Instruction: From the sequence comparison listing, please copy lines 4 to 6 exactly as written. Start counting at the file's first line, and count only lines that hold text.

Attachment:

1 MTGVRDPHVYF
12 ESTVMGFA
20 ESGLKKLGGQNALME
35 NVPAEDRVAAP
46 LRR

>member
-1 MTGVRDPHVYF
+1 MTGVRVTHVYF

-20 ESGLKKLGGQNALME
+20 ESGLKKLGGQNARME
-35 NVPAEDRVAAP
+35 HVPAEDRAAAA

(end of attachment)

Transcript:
35 NVPAEDRVAAP
46 LRR

>member